Detroit, MI (TFC)— Scott Boman, a professor at Wayne County Community College that was recently charged with trespass while on the campus that employed him, is appealing the Court’s decision to accept the charges. The incident, previously reported here on The Fifth Column News, seemingly occurred as a direct result of Boman, a then Libertarian Party candidate for office, approaching and photographing voting areas on the campus with signage he suspected to be in violation of law. What he detailed afterward could only be described as outrageous.
In his account, Boman claims he was approached by Officer Olivia Moss-Fort, who shouted him down, asking what he was doing. He responded stating that he was taking pictures, and proceeded into the building to ask some questions. He exited, to be approached by the election worker who’d answered his questions, after he’d begun filming the area. He was again approached by Moss-Fort. She was verbally aggressive, demanding he stop photography immediately, and refused his request for any legal documentation or faculty rules regarding the action. He then began to comply with her requests, and proceeded in the direction of his vehicle, stopping only briefly on the way to hand some personal election materials to interested people he was passing.
In his attempts, he claims he was assaulted by having his hand with the materials slapped down, to which he verbally objected. He was then surrounded, tackled, cuffed, and escorted to another area. His recording devices were seized, and he was locked in a darkened room he described as “closet sized”, where he was denied the opportunity to leave, and any requests for water, or communication with anyone, while officers laughed at his inability to attend meetings vital to his campaign. He was even slammed once in the room for getting too close to the door, and put in a “pretzel lock”, while the cuffs were made yet more uncomfortable, which would result in limb weakness requiring him to undergo months of physical therapy to regain full use of his arm. None of this would be on record, however, since the cameras in the building were allegedly not attached to recording devices, and the majority of the footage on Boman’s devices was mysteriously deleted when he got them back, leading him to suspect they’d been scrubbed. He was escorted to his car like a prisoner, admonished that deviation would be on pain of subsequent arrest.
The court case for this obvious abuse of power was grim. Prosecution played consistent games at getting false information, using absolute terms such as “never” to attempt to corner Boman, and outright failing to provide evidence of wrongdoing on his part. Boman brought up evidence of all the wrongdoing, and even that his records had been scrubbed while he was in custody. The ordinance cited against him involved language indicative of applicability to K-12 schools only, and only barred parties unauthorized to be on premises at the time, thus clearly exonerating him. After hearing all the evidence, the Court threw out all of Boman’s statements, deeming the actions of involved officers and all charges legitimate, adjourning the case. Since no information providing any substantiation to the provided claims on the part of officers involved, it seems clear that the decision was made out of hand, and should incite anyone’s rage.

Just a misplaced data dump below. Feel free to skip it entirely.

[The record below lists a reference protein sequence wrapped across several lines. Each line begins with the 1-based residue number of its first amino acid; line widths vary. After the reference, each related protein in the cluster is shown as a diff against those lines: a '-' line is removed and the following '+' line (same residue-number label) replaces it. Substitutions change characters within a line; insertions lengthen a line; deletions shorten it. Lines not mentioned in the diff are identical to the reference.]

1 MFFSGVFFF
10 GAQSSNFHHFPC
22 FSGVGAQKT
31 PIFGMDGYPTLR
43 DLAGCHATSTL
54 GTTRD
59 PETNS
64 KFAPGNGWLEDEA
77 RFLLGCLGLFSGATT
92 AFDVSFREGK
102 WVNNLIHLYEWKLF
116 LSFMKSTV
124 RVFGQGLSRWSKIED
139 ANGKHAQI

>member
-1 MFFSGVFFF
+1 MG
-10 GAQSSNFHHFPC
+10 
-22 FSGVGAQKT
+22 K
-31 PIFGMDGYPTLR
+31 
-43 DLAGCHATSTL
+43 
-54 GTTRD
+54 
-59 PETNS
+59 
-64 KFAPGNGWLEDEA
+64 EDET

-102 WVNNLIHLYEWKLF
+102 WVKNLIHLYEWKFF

Boman recently submitted his appeal, and rightly so. Reversible errors submitted included the Court’s decision to deem it unlawful to disobey an unlawful command, deny him a direct verdict, accept without penalty Moss-Fort’s decision to illegally seize his property with no legal cause, and accept the language of the cited “infraction” as applicable to his actions.In defense of these claims, several cases are cited.
The first case is People v. Moreno, a Michigan case in which officers who entered a home without a warrant, to “secure the house” until one was issued were in breach of law. This establishes, in Michigan courts, a precedent allowing for people to resist unlawful orders. Moss-Fort provided seventeen different reasons that he was guilty of legal violations, but none of them were actually determined to be related to any specific law, so he could still resist them, and be fully within his legal rights.
Second is People v. Couzens, a case in which a denial of directed verdict was found to have been caused by the Court considering only the evidence of the prosecution. Another case provided in the same statement, People v. Goulding, is cited, quoting:
It is a well-settled rule of law that no one can be punished for doing an act unless it clearly appears the act sought to be punished comes clearly within both the spirit and letter of the law prohibiting it. Defendant ought not to be convicted unless he is clearly and unequivocally within the language of a statute which by its terms covers his case.
Fourth cited was nothing less than a clear violation of his constitutional protection against unlawful seizure of property, as no applicable law had yet been cited. Welch Foods, Inc v. Attorney General was additionally submitted, stating “A fundamental rule of statutory construction is that courts must ascertain and give effect to the intent of the Legislature.” The final citation was to People v Kirstein, stating that his “violation” met neither the letter nor the spirit of law, and that it, and the rest of the charges by proxy, was wholly inapplicable at its present application.
He respectfully requested the decision to be reversed, and for any relief the Court deems appropriate to be provided. The civil case has been served, and Hon. Cynthia Hathaway will give a decision on this matter soon.
An update to this piece will be published with any new information as soon as we have it. One thing is sure, justice needs to be served. We can only hope it actually is this time.